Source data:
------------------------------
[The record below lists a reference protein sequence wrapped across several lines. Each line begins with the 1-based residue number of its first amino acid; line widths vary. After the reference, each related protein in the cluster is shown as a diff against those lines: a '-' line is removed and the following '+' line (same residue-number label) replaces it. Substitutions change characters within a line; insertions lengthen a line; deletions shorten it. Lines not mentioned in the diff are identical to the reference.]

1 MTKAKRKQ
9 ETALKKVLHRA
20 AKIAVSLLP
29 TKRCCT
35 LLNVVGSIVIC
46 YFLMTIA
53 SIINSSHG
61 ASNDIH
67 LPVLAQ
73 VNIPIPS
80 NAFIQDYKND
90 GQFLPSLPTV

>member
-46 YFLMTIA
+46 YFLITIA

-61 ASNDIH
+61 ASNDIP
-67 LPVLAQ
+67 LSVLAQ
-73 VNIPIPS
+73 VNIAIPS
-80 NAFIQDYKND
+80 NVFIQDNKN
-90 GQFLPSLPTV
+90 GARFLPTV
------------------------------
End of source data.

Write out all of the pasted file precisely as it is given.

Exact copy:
[The record below lists a reference protein sequence wrapped across several lines. Each line begins with the 1-based residue number of its first amino acid; line widths vary. After the reference, each related protein in the cluster is shown as a diff against those lines: a '-' line is removed and the following '+' line (same residue-number label) replaces it. Substitutions change characters within a line; insertions lengthen a line; deletions shorten it. Lines not mentioned in the diff are identical to the reference.]

1 MTKAKRKQ
9 ETALKKVLHRA
20 AKIAVSLLP
29 TKRCCT
35 LLNVVGSIVIC
46 YFLMTIA
53 SIINSSHG
61 ASNDIH
67 LPVLAQ
73 VNIPIPS
80 NAFIQDYKND
90 GQFLPSLPTV

>member
-46 YFLMTIA
+46 YFLITIA

-61 ASNDIH
+61 ASNDIP
-67 LPVLAQ
+67 LSVLAQ
-73 VNIPIPS
+73 VNIAIPS
-80 NAFIQDYKND
+80 NVFIQDNKN
-90 GQFLPSLPTV
+90 GARFLPTV